- The Washington Times - Monday, May 15, 2017

House Budget Committee Chairman Diane Black on Monday called the House GOP health care bill a “good start” but said she wants to overhaul Medicaid, the government insurance program for the poor, even further in the Republican budget for the coming year.

The GOP bill to repeal and replace Obamacare allowed states to impose work requirements on Medicaid recipients, though Ms. Black, Tennessee Republican, says those requirements should be mandatory.

“I will continue to push for that, whether in our upcoming budget or in future legislation,” she wrote in commentary for Real Clear Politics. “Work is a fundamental part of the American Dream. It’s a reasonable expectation in exchange for getting a hand-up from the government, and we should do everything in our power to help everyone in America get and keep a job.”

Ms. Black also argued the program is spending too much money to cover able-bodied adults above the poverty line when it should be focused on children and the disabled who are living “well below” the poverty line.

“That’s wrong. States shouldn’t be able to use federal Medicaid dollars as a revenue stream to prop up their budgets,” she wrote. “I intend to push for a change in the Medicaid reimbursement rate in our upcoming budget resolution to ensure that Medicaid dollars are used to properly support our most vulnerable citizens.”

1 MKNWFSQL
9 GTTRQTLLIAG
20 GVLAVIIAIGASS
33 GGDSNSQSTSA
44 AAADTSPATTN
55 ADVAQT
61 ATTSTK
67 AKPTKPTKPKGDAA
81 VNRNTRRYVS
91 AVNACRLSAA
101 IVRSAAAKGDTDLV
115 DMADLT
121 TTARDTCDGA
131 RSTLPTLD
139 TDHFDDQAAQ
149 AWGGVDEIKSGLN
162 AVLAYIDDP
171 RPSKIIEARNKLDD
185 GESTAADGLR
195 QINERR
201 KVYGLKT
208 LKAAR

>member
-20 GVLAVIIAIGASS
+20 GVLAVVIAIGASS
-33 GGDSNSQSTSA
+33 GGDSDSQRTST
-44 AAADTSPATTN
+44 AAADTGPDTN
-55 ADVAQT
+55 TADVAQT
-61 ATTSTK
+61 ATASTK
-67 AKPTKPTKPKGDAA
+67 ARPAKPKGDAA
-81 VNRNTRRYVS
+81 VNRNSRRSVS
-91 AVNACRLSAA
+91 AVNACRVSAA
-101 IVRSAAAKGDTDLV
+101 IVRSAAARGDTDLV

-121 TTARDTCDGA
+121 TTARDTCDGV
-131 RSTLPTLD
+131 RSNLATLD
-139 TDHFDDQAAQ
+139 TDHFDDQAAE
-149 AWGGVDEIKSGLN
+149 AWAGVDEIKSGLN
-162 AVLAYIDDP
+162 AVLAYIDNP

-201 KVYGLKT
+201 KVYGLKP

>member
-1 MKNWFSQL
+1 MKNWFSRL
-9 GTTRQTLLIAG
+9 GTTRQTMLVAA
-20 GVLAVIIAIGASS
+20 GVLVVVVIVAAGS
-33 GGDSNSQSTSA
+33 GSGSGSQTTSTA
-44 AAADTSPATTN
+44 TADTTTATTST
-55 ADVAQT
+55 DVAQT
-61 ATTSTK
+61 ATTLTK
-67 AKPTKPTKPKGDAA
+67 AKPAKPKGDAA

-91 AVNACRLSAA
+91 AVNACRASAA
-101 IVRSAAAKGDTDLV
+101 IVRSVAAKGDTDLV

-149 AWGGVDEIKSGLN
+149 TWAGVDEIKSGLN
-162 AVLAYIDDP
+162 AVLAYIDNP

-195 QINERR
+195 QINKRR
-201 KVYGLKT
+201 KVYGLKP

Her push to write changes into the GOP’s fiscal 2018 budget, which are nonbinding unless they are written into spending bills that become law, comes on top of sweeping changes to Medicaid in the House-passed bill to replace the Affordable Care Act, which is now being debated in the Senate.

As written, the plan would morph Medicaid to a per-capita or block-grant model that will pay states a lump sum, then ask them to experiment with their rolls. That saves nearly $900 billion over the next decade, marking the biggest entitlement reform in history.

GOP lawmakers say entitlement programs are key drivers of the nation’s debt and must be overhauled, even though President Trump promised not to touch them during the campaign.

“I was the first & only potential GOP candidate to state there will be no cuts to Social Security, Medicare & Medicaid. Huckabee copied me,” Mr. Trump said on Twitter in May 2015, shortly before hopping into the GOP primary race against a crowded field that included former Arkansas Gov. Mike Huckabee.

House Speaker Paul D. Ryan signaled on Friday that budget-writers will likely including long-sought changes to Medicare, the government insurance program for people 65 and older.

In past years, Mr. Ryan’s budgets would morph Medicare from an open-ended benefit for seniors to a “premium-support” model, though reforming the program at all is considered politically perilous.

“The question is, can we get everyone else to agree? And that’s the conversation we’re having,” Mr. Ryan, Wisconsin Republican, told WISN Radio.

Mr. Trump’s health secretary, Tom Price, told senators during a courtesy hearing on his nomination in January that overhauling the popular Medicare program was “absolutely not” a priority for the new administration.

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